1 or more feature of spondyloarthropathy

Positive HLA-B27


2 or more features of spondyloarthropathy

ASAS features of spondyloarthropathy are:

  • Inflammatory back pain
  • Arthritis
  • Enthesitis (heel) (i.e. inflammation of the site where tendons / ligaments insert into bone)
  • Uveitis (inflammation of the uvea)
  • Dactylitis (whole digit swelling)
  • Psoriasis
  • Crohn’s / colitis
  • Good response to NSAIDs
  • Family history of spondyloarthropathy
  • HLA-B27 positive
  • Elevated CRP

Peripheral Spondyloarthritis[edit | edit source]

In 2011, the ASAS criteria were extended to better include peripheral manifestations of the disease.[13] Psoriatic arthritis, reactive arthritis, and enteropathic arthritis are largely considered peripheral conditions, although there may be some features that overlap with axial spondyloarthritis (radiographic and non-radiographic) and vice versa.[14] To be classified as having peripheral spondyloarthritis, a patient must have either:[13]

Arthritis OR enthesitis OR dactylitis, and fulfil one of the two following categories:
One or more of the following: OR Two or more of the following:
  • Uveitis
  • Psoriasis
  • Crohn's / ulcerative colitis
  • Preceding infection
  • HLA-B27 positive
  • Sacroillitis on imaging
  • Arthritis
  • Enthesitis
  • Dactylitis
  • Previous inflammatory back pain
  • Family history of spondyloarthritis

These criteria were found to have a sensitivity of 77.8 percent and a specificity of 82.9 percent.[13]

Psoriatic Arthritis[edit | edit source]

Like axial spondyloarthritis, diagnosing psoriatic arthritis is challenging.[15][16] This is significant as even a six-month delay from initial symptoms to the first rheumatology appointment can contribute to peripheral joint erosions and poorer long-term physical function.[15] While various classification systems have been used to identify psoriatic arthritis, the 2006 Criteria of the Classification of Psoriatic Arthritis (CASPAR)[17] has helped to increase recognition of this condition by medical practitioners.[16] The CASPAR tool has been found to have a specificity of 98.7 percent and sensitivity of 91.4 percent. The criteria is defined as follows:[17]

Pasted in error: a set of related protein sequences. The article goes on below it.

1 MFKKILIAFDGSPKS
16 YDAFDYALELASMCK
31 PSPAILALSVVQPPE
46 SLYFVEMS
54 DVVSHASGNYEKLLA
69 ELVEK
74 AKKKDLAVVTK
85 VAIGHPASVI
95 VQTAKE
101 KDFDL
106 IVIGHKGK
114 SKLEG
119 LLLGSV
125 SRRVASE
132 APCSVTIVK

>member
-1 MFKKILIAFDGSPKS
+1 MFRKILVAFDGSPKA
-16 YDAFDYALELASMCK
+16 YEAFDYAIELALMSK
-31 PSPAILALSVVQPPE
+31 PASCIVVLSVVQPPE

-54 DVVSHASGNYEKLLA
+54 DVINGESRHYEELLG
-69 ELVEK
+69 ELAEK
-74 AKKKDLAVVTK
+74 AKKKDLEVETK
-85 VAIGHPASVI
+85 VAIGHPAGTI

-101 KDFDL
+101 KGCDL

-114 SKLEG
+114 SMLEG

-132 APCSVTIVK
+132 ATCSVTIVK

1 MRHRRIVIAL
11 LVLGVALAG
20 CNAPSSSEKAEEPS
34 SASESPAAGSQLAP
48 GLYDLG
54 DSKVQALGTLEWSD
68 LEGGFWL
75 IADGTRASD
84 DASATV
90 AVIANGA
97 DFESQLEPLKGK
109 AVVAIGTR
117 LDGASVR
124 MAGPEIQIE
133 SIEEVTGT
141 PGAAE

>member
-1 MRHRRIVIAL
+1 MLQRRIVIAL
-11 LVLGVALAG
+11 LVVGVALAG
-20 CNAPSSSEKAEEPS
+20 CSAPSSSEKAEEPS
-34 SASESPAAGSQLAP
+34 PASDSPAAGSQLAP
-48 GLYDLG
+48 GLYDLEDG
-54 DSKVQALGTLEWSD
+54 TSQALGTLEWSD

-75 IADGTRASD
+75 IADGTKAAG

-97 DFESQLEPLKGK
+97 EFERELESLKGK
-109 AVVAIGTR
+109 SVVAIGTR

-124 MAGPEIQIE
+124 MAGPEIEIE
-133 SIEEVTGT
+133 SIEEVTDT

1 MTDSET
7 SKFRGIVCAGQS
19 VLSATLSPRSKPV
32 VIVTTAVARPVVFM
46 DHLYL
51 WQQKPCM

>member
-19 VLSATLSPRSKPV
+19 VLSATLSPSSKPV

A patient must have an inflammatory articular disease (joint, spine or entheseal) PLUS fulfil 3 or more of the following 5 categories:
  1. Evidence of current psoriasis, a personal history of psoriasis or a family history of psoriasis
    • Current psoriasis is defined as psoriatic skin or scalp disease, identified by a rheumatologist or dermatologist, which is present today
    • A personal history of psoriasis is defined as a history of psoriasis obtained from either the patient, family physician, dermatologist, rheumatologist, or other qualified health care provider
    • A family history of psoriasis is defined as a history of psoriasis in a first or second-degree relative, based on patient report
2. Typical psoriatic nail dystrophy including, onycholysis, pitting and hyperkeratosis, which can be observed on physical examination
3. A negative test for rheumatoid factor
4. Either current dactylitis or a history of dactylitis
5. Radiographic evidence of juxta-articular new bone formation, which appears as poorly defined ossification near joint margins (excluding osteophyte formation) on hand or foot x-rays

NB: The presence of current psoriasis is assigned two points, while all other clinical features are assigned one point.

Recognition and Referral of Spondyloarthropathy[edit | edit source]

Diagnosis of spondyloarthropathy is made by a specialist, but it is important for physiotherapists to be able to detect and refer patients who may present with concerning features to the appropriate services. The "NICE Guidelines on Spondyloarthritis in over 16s" remind clinicians in cases of suspected spondyloarthropathy that:[18]

  • Symptoms of spondyloarthritis can be diverse and difficult to identify
  • Signs and symptoms may be musculoskeletal (i.e. inflammatory back pain, enthesitis, dactylitis) or extra-articular (i.e. uveitis, psoriasis)
  • Risk factors include recent genitourinary infection and a family history of spondyloarthritis or psoriasis
  • Axial spondyloarthritis affects a similar number of women as men
  • It can occur in individuals who are not HLA-B27 positive
  • It may be present even if there is no evidence of x-ray

These guidelines recommend referral to a rheumatologist for suspected axial spondyloarthritis if a patient has had low back pain for more than three months that started before the age of 45 years as well as FOUR or more of the following criteria:[18]